Lectionary Text for February 16th, 2014
Old Testament Lesson
Deuteronomy 30: 15-20
The Choice of Life and Death
11 “For this commandment that I command you today is not too hard for you, neither is it far off. 12 It is not in heaven, that you should say, ‘Who will ascend to heaven for us and bring it to us, that we may hear it and do it?’ 13 Neither is it beyond the sea, that you should say, ‘Who will go over the sea for us and bring it to us, that we may hear it and do it?’ 14 But the word is very near you. It is in your mouth and in your heart, so that you can do it.
15 “See, I have set before you today life and good, death and evil. 16 If you obey the commandments of the Lord your God that I command you today, by loving the Lord your God, by walking in his ways, and by keeping his commandments and his statutes and his rules, then you shall live and multiply, and the Lord your God will bless you in the land that you are entering to take possession of it. 17 But if your heart turns away, and you will not hear, but are drawn away to worship other gods and serve them, 18 I declare to you today, that you shall surely perish. You shall not live long in the land that you are going over the Jordan to enter and possess. 19 I call heaven and earth to witness against you today, that I have set before you life and death, blessing and curse. Therefore choose life, that you and your offspring may live, 20 loving the Lord your God, obeying his voice and holding fast to him, for he is your life and length of days, that you may dwell in the land that the Lord swore to your fathers, to Abraham, to Isaac, and to Jacob, to give them.”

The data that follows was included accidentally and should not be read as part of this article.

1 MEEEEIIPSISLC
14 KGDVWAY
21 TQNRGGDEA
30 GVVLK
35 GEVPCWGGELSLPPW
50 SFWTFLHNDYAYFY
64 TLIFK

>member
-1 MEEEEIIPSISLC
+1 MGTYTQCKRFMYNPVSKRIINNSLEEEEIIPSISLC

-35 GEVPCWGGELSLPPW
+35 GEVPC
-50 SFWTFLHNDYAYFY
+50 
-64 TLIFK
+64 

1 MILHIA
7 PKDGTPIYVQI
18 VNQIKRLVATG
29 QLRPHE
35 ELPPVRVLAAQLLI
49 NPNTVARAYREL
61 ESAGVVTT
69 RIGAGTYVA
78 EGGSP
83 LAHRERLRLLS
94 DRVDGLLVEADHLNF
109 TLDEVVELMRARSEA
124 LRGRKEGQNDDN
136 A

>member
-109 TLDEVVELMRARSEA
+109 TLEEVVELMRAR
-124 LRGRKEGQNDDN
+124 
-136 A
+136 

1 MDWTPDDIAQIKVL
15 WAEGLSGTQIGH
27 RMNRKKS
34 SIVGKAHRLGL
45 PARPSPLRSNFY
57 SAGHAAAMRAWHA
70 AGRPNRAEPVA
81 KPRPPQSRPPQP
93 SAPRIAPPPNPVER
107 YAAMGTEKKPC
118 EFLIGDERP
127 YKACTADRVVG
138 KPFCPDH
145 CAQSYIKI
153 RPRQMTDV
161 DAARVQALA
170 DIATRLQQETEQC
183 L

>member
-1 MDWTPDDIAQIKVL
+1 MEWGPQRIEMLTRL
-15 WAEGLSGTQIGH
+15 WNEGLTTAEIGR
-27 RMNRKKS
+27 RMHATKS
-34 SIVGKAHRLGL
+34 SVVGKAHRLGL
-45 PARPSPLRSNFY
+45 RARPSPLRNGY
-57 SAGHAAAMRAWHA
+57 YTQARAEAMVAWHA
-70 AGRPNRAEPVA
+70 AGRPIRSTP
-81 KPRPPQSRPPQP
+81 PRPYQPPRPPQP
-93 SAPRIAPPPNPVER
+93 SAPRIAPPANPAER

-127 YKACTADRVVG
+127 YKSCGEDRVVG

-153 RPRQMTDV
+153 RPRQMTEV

This is a somewhat perplexing text in that it can confuse the reader if we do not understand the context of what God is saying to His people (you) and if we misunderstand the force of the verbs. So, let’s dive in…
First, we must look at the preceding verses that are not included in the lectionary. Verse 11-14 are not included in the lectionary reading, though I think they should be. They set the tone for what God says through His prophet Moses.
In verse 11 we have the word “commandment” (מִצְוָה) used. Our English understanding of this word brings with it a lot of baggage. As 21st century Americans, we really do not like for anyone to command us to do anything. We also, when we hear this word, go straight to the “Ten Commandments” and think of them. However, both our disdain for being commanded to do anything, and our lack of understanding of the Ten Commandments interrupts our ability to appreciate the gift of life God is giving us in these words in Deuteronomy 30.
The word “commandment” would better be understood in our vernacular as gifts, or wisdom. While I would not suggest translating it as such, the thought in our context or conceptualization of these words would be better. So that verse 11 would be more comparable to this, “For this gift/wisdom that I gift you today is not too hard for you, neither is it far off.”
This is amplified in the place to which God puts these gifts of wisdom in verse 14, “But the word is very near you. It is in your mouth and in your heart, so that you can do it.”